We all like things that are new, new clothes, new fashion, new gadgets and especially new ideas. No one today wants to be called regressive because one of our times greatest ambitions is to be progressive. This lust after the new idea or the wanting to be progressive leads many in our culture to disdain things and ideas that came from our forefathers.  Many of us say that “We know now…” implying that they didn’t know then what we know now. It is this chronological arrogance that C.S Lewis rails against in Surprised by Joy:

The uncritical assumption that whatever has gone out of date is on that account discredited. You must find out why it went out of date. Was it ever refuted (and if so by whom, where, and how conclusively) or did it merely die away as fashions do? If the latter, this tells us nothing about its truth or falsehood. From seeing this, one passes to the realization that our own age is also ‘a period,’ and certainly has, like all periods, its own characteristic illusions. They are likeliest to lurk in those widespread assumptions which are so ingrained in the age that no one dares to attack or feels it necessary to defend them

I think we need to hear that our culture, just like any other, has blind spots to the extent that the very things that we hold to be absolutely true just might be the things that are hindering us from becoming the people we want to be. For example, take the idea that seems common today that life is about pursuing our freedom and happiness and with it correlative idea that freedom is being able to do whatever I want and therefore if I am doing whatever I want I will be truly happy.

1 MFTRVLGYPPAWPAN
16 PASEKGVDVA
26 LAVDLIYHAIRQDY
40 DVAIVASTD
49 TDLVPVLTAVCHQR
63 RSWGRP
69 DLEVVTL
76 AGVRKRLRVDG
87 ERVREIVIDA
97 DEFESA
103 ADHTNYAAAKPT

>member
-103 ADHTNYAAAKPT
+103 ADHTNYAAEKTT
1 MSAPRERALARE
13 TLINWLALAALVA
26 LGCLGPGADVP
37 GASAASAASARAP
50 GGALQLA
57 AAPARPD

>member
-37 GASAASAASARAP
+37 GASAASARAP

But do these ideas work? Are we truly happy now that we are pursuing happiness as all costs? Are we truly free now that we are trying to break free from every hindrance? It seems that we aren’t. Oliver James in his brilliant book Affluenza shows that we have never been more depressed and unhappy in the west despite having more than we need and usually having the very things that we thought would bring us happiness.

What CS Lewis is asking us to do is challenge our assumptions, he would have us challenge our assumption that life is about pursuing our freedom and happiness and he would ask us if there is not so much more to life than that?

But maybe the first assumption of our time that we need to challenge is the one which says we have somehow come to a place in 2012 where we are more advanced and knowledgeable than any other civilization and our western ideals and ideas are the pinnacle of human thought.

C.S Lewis would say it is high time to challenge this chronological arrogance.

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